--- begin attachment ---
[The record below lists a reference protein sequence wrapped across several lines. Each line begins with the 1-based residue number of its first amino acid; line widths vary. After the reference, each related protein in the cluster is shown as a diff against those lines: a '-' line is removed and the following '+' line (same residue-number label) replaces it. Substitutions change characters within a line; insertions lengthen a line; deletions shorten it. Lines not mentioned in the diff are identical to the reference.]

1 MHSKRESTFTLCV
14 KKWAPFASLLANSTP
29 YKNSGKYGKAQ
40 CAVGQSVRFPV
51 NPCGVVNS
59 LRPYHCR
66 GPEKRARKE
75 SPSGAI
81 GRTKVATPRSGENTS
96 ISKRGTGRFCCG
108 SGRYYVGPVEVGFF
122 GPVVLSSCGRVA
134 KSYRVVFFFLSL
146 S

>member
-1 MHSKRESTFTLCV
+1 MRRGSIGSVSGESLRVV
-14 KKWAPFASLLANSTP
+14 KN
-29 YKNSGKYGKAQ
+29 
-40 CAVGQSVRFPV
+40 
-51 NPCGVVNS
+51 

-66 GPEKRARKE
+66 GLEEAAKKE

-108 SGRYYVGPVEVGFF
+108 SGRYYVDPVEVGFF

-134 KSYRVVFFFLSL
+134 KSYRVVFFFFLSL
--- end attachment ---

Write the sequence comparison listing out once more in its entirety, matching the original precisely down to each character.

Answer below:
[The record below lists a reference protein sequence wrapped across several lines. Each line begins with the 1-based residue number of its first amino acid; line widths vary. After the reference, each related protein in the cluster is shown as a diff against those lines: a '-' line is removed and the following '+' line (same residue-number label) replaces it. Substitutions change characters within a line; insertions lengthen a line; deletions shorten it. Lines not mentioned in the diff are identical to the reference.]

1 MHSKRESTFTLCV
14 KKWAPFASLLANSTP
29 YKNSGKYGKAQ
40 CAVGQSVRFPV
51 NPCGVVNS
59 LRPYHCR
66 GPEKRARKE
75 SPSGAI
81 GRTKVATPRSGENTS
96 ISKRGTGRFCCG
108 SGRYYVGPVEVGFF
122 GPVVLSSCGRVA
134 KSYRVVFFFLSL
146 S

>member
-1 MHSKRESTFTLCV
+1 MRRGSIGSVSGESLRVV
-14 KKWAPFASLLANSTP
+14 KN
-29 YKNSGKYGKAQ
+29 
-40 CAVGQSVRFPV
+40 
-51 NPCGVVNS
+51 

-66 GPEKRARKE
+66 GLEEAAKKE

-108 SGRYYVGPVEVGFF
+108 SGRYYVDPVEVGFF

-134 KSYRVVFFFLSL
+134 KSYRVVFFFFLSL